How Altruism Can Save the Planet – Part 2

In July, Matthieu Ricard and Mark Tercek, president and CEO of Nature Conservancy and author of “Nature’s Fortune: How Business and Society Thrive by Investing in Nature,”
engaged in a question and answer dialogue about the benefits of altruism and environmental concerns.

Part 2

Tercek: I admire the emphasis on no-nonsense science in your book, Altruism
. You state that the science is clear – we can train our minds to be kinder and more compassionate. Please say more.

Ricard: There has long been an assumption in psychology, economics and evolution that man is essentially selfish. But during the last 30 years, new scientific insights have shown that genuine altruism does exist and can be extended beyond our kin to our fellow human beings and other species.
Collaboration between neuroscientists and contemplatives has shown that altruism and compassion are skills that can be cultivated with training. Research has shown without ambiguity that training in altruism and compassion brings about functional and structural changes in your brain and can even change the expression of your genes. These studies have also allowed distinguishing the differences between empathy (the faculty to resonate with others’ feelings), altruism (the wish that others may be happy) and compassion (the wish that they might be free from suffering).
Even if competition is generally more visible and more spectacular than cooperation, recent work has shown that evolution must involve cooperation in order to create higher levels of organization. It seems that today we need to move to the next level of cooperation to face the many challenges of our times.

Tercek: I believe environmentalists can accomplish more by fighting and arguing less and by putting more emphasis on finding common ground and pursuing collaboration and cooperation – even with some of the parties considered the “bad guys.” But critics think this is naive. What do you think?

Ricard: It is much better to win over people by bringing the best of themselves to the surface. This usually can be achieved by meeting them in person whenever possible. Remember what Nelson Mandela said, reflecting on what kind of an attitude can serve an environmental or political cause,:
“I always knew that deep down in every human heart there is mercy and generosity. … People must learn to hate, and if they can learn to hate, they can be taught to love, for love comes more naturally to the human heart than its opposite. … Goodness is a flame that can be hidden but never extinguished.”
These are not the words of a daydreaming utopian but of someone who overcame the institutionalized selfishness of people who at first sight did not seem inclined to practice care and compassion.

Tercek: How do we best scale up and accelerate our efforts to protect nature? Do you think the mind-training practices you champion can become widespread enough to really change the world?

Ricard: Yes, bringing to their optimal level our capacities to care for others, including other species and future generations, is something that anyone can do. It always surprises me that no one questions the need for devoting time and effort to learning how to read and write, playing a musical instrument, training in any sport or acquiring professional skills. Why then should we assume that basic human qualities such as benevolence, attention and emotional balance would be fully developed right from the beginning without us having to do anything about it?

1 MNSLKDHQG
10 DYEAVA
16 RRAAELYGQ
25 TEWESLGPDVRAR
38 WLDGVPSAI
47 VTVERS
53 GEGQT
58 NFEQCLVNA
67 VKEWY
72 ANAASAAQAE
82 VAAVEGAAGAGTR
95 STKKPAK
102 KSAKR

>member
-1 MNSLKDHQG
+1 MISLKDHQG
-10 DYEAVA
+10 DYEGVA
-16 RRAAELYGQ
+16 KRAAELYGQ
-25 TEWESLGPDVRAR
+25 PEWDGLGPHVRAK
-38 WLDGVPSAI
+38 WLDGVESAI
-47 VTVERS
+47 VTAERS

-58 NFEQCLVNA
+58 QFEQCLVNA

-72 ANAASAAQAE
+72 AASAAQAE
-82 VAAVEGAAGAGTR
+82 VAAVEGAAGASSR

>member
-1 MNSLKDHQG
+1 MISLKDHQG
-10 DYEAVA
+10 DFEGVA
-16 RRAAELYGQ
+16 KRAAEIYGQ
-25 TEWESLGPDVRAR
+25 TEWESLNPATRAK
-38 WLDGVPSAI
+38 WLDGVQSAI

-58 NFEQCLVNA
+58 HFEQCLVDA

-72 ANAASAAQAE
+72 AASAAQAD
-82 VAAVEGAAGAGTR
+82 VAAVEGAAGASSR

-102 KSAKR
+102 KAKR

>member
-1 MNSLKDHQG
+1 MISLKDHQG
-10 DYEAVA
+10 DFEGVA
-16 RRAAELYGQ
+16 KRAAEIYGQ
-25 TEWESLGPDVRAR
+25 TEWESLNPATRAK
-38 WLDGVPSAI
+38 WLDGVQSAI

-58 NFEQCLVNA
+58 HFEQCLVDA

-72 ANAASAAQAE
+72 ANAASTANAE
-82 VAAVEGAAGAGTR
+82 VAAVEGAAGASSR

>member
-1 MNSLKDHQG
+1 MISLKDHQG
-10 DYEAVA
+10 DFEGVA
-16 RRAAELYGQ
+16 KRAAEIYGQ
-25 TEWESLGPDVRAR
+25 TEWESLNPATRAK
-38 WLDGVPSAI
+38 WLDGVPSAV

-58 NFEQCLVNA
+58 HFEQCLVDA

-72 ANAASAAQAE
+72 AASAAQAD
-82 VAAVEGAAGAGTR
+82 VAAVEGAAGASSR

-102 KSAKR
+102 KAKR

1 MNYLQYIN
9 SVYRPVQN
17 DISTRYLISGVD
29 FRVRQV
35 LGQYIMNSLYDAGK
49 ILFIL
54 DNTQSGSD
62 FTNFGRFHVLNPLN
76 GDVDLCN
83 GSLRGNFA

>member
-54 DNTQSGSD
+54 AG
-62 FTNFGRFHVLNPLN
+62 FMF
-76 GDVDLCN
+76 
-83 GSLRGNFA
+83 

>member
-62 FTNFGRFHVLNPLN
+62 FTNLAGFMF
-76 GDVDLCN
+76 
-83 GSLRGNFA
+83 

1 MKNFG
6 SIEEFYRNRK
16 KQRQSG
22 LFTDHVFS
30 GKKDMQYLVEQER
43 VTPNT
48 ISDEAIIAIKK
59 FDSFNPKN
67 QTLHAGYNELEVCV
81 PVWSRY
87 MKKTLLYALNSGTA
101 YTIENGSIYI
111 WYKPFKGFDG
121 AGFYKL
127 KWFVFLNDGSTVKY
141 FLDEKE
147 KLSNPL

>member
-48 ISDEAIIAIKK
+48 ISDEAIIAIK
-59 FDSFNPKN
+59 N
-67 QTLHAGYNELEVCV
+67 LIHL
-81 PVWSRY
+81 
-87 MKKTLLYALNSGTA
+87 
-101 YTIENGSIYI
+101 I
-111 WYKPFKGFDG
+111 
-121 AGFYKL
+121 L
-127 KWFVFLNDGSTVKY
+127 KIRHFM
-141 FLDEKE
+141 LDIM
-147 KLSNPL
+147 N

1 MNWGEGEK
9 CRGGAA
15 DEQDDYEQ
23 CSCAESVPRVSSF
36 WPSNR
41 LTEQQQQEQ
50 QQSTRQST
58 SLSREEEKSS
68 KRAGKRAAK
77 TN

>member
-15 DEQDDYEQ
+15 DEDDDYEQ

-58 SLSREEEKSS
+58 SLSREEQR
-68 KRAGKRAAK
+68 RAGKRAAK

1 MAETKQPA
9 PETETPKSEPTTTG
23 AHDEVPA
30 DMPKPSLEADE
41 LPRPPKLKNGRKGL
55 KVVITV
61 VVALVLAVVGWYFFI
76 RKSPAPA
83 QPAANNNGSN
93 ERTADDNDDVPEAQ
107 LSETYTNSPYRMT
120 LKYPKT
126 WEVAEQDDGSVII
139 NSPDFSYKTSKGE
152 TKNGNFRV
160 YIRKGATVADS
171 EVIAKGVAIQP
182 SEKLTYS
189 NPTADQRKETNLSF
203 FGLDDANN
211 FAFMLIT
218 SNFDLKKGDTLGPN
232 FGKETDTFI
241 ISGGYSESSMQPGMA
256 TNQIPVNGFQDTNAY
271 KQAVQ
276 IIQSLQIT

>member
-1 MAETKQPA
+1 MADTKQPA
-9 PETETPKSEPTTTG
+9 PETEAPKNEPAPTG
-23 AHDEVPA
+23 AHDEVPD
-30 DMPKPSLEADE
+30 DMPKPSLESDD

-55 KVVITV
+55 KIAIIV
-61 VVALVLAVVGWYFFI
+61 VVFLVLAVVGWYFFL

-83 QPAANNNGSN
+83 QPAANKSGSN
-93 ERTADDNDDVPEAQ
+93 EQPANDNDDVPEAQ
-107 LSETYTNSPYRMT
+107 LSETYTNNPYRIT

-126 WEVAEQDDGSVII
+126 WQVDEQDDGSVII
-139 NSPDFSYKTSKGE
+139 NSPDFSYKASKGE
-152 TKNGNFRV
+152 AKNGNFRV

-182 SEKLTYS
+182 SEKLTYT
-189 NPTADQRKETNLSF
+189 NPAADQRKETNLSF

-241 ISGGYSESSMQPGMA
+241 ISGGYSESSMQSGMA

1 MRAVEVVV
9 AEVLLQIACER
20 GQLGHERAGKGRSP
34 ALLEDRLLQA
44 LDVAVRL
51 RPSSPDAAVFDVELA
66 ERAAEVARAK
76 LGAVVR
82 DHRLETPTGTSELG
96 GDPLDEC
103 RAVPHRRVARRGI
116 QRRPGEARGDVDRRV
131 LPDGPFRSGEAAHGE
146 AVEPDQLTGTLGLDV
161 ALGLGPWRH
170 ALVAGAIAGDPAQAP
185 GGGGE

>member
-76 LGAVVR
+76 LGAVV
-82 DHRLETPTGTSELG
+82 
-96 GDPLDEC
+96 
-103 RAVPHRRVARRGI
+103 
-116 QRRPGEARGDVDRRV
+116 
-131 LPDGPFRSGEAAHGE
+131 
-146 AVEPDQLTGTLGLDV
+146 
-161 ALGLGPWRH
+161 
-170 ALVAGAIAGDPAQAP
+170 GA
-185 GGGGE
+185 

So the point is not necessarily to propagate meditation as such but to make people realize that whatever they do in life, they would benefit immensely from fully developing their most constructive and wholesome human qualities.
Then, once the number of people who have cultivated these altruistic and cooperative skills has reached a critical mass, there can be a tipping point in the dominant culture. The interaction between individual change and societal change is at the heart of the evolution of culture.

Tercek: How should we engage with good people who are uncomfortable with meditation and other spiritual practices?

Ricard: It is not necessary to use words like meditation and spirituality, which might put off a number of people who could benefit from such practices. It is more suitable and accurate to speak of mind training and of cultivating basic human qualities. This can be done with the help of a spiritual path, but it can also be done in a secular way. Who could be against increasing our compassion and our caring mindfulness?

Tercek: You always seem to be happy, in a good mood and ready to enjoy a laugh. What’s your secret?

Ricard: No secret. It’s very simple: altruism and compassion. I have a long way to go to bring them to their optimal level, but I sincerely try to become a better human being day after day, year after year. This gives me joy and a sense of fulfillment. My motto might be, “Transform yourself to transform the world or to better serve others.”

Kham 2012 Mr 1909 Pano